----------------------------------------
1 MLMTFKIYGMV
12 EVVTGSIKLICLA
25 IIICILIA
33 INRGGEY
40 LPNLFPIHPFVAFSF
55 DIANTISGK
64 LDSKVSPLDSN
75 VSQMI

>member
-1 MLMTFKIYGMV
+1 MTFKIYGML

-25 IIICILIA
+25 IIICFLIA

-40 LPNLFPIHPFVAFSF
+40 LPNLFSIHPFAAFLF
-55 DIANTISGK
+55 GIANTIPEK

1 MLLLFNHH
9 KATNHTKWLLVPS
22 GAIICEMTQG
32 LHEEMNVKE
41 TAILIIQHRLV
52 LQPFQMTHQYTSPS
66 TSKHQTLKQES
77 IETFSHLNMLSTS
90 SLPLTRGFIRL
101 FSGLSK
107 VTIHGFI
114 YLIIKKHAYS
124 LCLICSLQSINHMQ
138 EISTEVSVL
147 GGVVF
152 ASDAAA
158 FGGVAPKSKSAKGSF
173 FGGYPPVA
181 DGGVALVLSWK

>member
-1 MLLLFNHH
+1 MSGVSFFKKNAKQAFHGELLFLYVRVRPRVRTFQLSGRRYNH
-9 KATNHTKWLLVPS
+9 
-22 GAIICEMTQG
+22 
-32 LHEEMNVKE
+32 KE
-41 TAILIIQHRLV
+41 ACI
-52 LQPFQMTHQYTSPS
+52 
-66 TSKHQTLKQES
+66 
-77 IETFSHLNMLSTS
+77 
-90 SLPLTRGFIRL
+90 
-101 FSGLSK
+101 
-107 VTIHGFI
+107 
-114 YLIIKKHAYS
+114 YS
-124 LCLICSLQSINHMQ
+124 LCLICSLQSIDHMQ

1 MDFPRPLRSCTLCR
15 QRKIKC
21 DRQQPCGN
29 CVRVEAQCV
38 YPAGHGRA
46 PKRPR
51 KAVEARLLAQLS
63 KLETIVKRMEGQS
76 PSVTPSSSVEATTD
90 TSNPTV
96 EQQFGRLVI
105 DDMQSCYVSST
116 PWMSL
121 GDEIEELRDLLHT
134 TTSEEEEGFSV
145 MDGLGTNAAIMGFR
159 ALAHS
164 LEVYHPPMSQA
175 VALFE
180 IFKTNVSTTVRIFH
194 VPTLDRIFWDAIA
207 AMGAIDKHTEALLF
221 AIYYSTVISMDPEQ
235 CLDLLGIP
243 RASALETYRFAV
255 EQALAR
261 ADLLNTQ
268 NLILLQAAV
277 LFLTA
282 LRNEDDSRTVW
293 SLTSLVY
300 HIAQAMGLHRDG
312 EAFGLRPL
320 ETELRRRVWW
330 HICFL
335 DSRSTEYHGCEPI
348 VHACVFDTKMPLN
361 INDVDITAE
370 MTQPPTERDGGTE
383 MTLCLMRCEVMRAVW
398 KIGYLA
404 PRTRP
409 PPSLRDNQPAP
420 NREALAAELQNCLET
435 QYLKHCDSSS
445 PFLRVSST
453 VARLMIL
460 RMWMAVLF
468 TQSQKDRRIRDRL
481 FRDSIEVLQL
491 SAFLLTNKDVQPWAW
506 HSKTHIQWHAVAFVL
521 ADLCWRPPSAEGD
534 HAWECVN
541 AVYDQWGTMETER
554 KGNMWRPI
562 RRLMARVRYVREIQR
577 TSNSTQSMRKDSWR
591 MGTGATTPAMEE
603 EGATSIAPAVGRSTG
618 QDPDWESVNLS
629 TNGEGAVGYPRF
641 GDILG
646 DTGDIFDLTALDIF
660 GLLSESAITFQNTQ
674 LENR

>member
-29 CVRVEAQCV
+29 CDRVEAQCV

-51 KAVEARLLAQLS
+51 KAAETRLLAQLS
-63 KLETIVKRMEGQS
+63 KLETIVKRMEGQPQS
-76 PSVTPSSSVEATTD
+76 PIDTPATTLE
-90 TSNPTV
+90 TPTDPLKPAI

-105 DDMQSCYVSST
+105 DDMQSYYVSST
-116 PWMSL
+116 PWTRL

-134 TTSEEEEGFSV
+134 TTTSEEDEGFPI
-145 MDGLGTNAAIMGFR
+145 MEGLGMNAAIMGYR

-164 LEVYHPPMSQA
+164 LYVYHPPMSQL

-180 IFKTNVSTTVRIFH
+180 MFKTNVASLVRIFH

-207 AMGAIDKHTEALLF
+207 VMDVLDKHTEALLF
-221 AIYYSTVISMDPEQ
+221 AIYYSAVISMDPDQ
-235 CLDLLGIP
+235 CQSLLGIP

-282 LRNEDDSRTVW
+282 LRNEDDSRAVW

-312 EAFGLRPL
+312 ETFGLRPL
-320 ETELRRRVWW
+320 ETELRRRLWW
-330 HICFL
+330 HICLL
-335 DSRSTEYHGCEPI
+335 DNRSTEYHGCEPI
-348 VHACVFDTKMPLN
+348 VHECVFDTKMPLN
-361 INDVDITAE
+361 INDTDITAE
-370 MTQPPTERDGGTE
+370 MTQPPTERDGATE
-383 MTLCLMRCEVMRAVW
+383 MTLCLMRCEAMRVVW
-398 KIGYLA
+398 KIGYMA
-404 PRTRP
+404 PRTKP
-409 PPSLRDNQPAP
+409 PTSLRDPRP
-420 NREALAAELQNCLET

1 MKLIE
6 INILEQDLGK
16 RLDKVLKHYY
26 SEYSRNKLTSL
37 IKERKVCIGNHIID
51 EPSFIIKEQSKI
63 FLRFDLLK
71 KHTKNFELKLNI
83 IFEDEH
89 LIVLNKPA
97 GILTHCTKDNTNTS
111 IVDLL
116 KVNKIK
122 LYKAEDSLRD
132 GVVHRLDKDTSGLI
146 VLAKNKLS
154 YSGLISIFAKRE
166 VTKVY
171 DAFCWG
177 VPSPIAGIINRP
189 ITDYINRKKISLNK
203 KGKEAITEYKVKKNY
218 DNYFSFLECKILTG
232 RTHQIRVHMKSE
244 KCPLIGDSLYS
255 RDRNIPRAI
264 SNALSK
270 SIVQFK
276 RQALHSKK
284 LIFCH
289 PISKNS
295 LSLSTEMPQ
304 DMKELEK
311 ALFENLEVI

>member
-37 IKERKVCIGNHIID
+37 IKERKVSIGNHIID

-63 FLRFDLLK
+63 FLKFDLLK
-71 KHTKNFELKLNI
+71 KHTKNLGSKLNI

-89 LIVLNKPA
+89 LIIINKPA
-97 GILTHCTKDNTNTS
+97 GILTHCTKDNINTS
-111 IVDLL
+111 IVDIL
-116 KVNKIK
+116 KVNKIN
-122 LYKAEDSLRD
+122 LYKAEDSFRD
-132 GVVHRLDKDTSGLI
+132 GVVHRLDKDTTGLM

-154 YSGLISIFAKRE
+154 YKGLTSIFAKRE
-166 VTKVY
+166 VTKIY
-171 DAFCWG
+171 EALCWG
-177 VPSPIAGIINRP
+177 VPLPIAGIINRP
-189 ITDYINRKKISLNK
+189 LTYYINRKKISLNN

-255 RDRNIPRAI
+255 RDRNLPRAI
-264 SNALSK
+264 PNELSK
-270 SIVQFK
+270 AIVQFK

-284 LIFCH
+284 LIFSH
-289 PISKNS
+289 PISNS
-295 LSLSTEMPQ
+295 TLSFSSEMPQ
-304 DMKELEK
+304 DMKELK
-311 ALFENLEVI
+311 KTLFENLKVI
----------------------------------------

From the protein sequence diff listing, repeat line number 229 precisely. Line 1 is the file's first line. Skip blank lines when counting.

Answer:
-111 IVDLL